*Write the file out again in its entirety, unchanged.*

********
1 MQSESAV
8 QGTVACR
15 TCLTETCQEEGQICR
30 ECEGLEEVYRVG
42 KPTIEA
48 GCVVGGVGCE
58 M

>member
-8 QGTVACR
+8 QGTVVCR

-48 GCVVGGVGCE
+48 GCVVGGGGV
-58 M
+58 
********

1 MQSESAV
8 QGTVACR
15 TCLTETCQEEGQICR
30 ECEGLEEVYRVG
42 KPTIEA
48 GCVVGGVGCE
58 M

>member
-8 QGTVACR
+8 QGTVVCR

-48 GCVVGGVGCE
+48 GCVVGGGGV
-58 M
+58 